UWI Appeal – Akany Avoko Faravohitra

Residential Centre for Girls: Akany Avoko Faravohitra

‘This isn’t a job. It’s my life’
Akany Avoko Faravohitra (AAF) is a residential centre to rehabilitate and retrain young girls, and around 85 girls are living there at present.  Most of them are in their teens, some are under 12 years old, and some are single mothers.  AAF is run by a woman called Hanta Randrianarimalala, alongside a team of 9 members of staff and local and international volunteers.  Girls are usually sent to AAF for one of two reasons:
1.   They’ve been arrested for minor crimes stemming from their hopeless situations, e.g. stealing food or clothing, prostitution or drugs.  Young people come to the capital to find a better life, but there is no work or money there, and they are forced to live on the street or in slums.  The girls at the centre are either awaiting a court hearing which could take up to a year, or have already been sentenced.  They are sent to the centre for assessment, rather than being sent to prison.
2.   They’ve been abused or abandoned by their families, and have been living on the streets from a young age.
For whatever reasons, they are vulnerable, and have had to face dangerous situations and experience trauma and loss.  As Hanta said, ‘Our job is to look after them, educate them and protect them.’ Hanta assesses them to find out what educational needs they have.  Over half the girls go to the local school, and the rest are taught at the centre.  They are also taught practical skills such as embroidery, sewing and dressmaking, as well as parenting skills.  The girls are given every support to continue their education or vocational training after leaving the centre.  The girls share dormitories, which they themselves are responsible for keeping clean and tidy.  Hanta explained that the aim is to help them become independent adults who will contribute to the life of their communities.  She said: ‘I want them to have aspirations and feel they are part of society. But above all, I want them to be happy.’
When their time at the centre comes to an end, the girls have to go before the judge of the children’s court.  Most hope to rejoin their families and be allowed to go home.  Preparing for this is a key part of the work at AAF.  An effort is made to contact families, and a programme of meetings is arranged between the girl and her family, under staff supervision.  Hanta prepares a detailed report on the girl for court, including suggestions as to what should happen to her.  ‘In 99% of cases, the court is prepared to accept my recommendation’, she said, ‘and releases the girl without further punishment.’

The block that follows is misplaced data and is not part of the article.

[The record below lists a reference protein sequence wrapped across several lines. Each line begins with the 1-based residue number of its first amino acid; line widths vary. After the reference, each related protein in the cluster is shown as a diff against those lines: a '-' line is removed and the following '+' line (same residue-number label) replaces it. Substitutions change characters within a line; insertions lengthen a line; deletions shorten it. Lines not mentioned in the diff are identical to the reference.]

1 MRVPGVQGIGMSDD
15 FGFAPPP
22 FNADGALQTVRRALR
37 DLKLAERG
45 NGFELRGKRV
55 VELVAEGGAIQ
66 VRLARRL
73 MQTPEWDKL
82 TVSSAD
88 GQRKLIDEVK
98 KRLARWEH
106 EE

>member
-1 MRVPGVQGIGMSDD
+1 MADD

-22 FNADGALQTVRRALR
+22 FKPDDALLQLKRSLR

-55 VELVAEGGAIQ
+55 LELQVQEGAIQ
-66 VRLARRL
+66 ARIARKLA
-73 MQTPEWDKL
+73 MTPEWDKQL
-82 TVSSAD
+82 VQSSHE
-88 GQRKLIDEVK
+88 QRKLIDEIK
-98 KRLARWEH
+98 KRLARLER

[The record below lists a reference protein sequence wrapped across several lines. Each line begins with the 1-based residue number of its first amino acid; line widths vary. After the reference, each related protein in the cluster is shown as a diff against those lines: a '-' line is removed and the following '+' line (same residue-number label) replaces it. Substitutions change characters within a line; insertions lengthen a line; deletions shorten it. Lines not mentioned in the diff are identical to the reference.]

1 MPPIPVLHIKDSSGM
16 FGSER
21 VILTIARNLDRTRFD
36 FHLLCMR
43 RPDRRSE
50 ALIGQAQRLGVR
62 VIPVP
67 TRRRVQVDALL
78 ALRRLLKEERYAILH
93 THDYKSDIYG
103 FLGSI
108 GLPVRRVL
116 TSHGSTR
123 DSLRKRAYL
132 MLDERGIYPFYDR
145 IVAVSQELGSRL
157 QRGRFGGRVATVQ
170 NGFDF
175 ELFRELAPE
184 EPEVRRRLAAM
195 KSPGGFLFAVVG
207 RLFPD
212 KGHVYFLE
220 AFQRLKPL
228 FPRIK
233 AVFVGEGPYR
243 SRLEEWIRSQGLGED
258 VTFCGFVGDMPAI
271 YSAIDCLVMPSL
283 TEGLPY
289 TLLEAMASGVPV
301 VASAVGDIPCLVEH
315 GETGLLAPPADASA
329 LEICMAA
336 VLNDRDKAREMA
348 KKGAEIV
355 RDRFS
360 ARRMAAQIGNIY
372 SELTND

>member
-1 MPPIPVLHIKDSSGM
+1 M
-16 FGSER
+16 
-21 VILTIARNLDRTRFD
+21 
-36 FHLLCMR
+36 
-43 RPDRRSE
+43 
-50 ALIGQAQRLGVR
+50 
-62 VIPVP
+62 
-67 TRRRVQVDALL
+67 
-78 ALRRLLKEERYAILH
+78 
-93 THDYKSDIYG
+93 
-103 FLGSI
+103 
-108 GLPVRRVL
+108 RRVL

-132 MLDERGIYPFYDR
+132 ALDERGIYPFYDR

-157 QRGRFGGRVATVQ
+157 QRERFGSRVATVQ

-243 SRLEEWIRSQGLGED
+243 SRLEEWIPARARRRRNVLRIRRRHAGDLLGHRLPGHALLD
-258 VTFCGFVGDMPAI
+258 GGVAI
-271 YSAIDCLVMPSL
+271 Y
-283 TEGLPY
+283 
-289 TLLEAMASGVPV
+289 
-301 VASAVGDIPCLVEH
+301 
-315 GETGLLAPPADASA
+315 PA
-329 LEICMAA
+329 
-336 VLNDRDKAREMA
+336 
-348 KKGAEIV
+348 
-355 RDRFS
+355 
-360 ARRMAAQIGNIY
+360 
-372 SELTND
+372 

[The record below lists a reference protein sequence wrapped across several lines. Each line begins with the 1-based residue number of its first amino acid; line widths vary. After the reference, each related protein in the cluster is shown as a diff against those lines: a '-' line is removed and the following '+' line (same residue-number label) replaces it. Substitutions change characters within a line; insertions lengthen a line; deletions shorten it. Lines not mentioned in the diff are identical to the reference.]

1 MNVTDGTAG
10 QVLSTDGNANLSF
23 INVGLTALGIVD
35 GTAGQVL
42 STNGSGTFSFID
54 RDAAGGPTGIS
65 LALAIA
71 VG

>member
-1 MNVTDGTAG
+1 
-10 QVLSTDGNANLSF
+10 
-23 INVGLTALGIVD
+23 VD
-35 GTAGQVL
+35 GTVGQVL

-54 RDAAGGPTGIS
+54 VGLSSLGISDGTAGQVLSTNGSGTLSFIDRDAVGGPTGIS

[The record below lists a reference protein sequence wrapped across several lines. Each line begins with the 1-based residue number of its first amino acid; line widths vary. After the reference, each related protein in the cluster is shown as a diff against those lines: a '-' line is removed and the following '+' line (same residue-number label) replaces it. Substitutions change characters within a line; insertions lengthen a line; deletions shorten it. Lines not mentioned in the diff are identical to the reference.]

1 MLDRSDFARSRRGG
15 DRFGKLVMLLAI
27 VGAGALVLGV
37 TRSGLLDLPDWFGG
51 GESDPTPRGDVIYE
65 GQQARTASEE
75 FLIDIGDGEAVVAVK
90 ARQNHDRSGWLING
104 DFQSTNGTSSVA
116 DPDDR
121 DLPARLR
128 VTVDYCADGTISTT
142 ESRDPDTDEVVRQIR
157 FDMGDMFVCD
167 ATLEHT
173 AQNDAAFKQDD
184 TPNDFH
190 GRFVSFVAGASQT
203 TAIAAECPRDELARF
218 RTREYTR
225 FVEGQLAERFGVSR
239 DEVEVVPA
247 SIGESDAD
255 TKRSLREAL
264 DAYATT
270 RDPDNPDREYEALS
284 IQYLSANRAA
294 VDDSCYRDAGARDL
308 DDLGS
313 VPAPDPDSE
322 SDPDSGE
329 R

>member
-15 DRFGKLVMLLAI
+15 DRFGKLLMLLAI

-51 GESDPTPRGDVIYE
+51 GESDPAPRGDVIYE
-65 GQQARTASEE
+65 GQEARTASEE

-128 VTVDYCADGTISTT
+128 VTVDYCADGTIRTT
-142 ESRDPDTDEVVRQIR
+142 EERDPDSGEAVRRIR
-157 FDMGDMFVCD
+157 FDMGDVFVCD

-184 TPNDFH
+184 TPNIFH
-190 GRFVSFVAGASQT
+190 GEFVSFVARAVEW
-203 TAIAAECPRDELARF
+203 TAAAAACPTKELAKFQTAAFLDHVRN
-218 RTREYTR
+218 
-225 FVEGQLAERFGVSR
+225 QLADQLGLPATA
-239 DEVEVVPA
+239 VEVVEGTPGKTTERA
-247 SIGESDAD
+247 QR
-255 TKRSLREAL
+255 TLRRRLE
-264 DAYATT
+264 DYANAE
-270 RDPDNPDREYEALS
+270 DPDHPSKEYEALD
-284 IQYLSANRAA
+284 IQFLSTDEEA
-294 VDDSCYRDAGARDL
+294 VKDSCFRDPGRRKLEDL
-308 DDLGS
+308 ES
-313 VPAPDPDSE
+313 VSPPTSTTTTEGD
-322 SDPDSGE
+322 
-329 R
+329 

AAF is helping to change the lives of poor, vulnerable girls in Madagascar, and is doing so on a very tight budget.  They receive no money from the country’s government, nor from any other internal organisation.  Most of their money comes from individuals, churches and foreign organisations, and they rely heavily on their sponsorship programme.  The monthly cost of running the centre is 8.5 million Ariary (£1,900), and care, food and education for one girl costs around 130,000 Ariary (£30) each month.  Lack of funding means that the girls face an uncertain future as they become independent.  More funding would enable AAF to help them, and other girls, avoid going to prison and grow up to be happy, independent adults who are an asset to their communities.
Hanta creates a great impression because of her vision and commitment to ensuring the well-being of the girls in her care.  It’s obvious that they think the world of her, too.  The centre was in a terrible state and had no furniture when she took over, but she worked hard to make the building somewhere worth living in, although considerable work is still needed.  Hanta spent a year in a centre similar to AAF when she was in her teens, so she understands the girls’ needs.  Later, she had an opportunity to come to Pen-rhys in the Rhondda valley for a while, and that influenced her greatly.  Her initial greeting was, ‘Welcome, I’m Hanta from Pen-rhys.’  In her own words, ‘Pen-rhys made me want to be a social worker.  While there I realised that if I could help children and young people at Pen-rhys, I could also help children and young people at home’.  And she added, ‘This isn’t a job. It’s my life!’
AAF will receive a grant of approx. £46k from the appeal.  To find out more about how this will be spent click here…

Supporting a girl at the centre for 1 month: £30
One month’s medical care for 1 girl: around £7
One month’s materials for the girls’ practical education: £150
School materials for 1 girl for a year: £39

Click here for a short video about AAF
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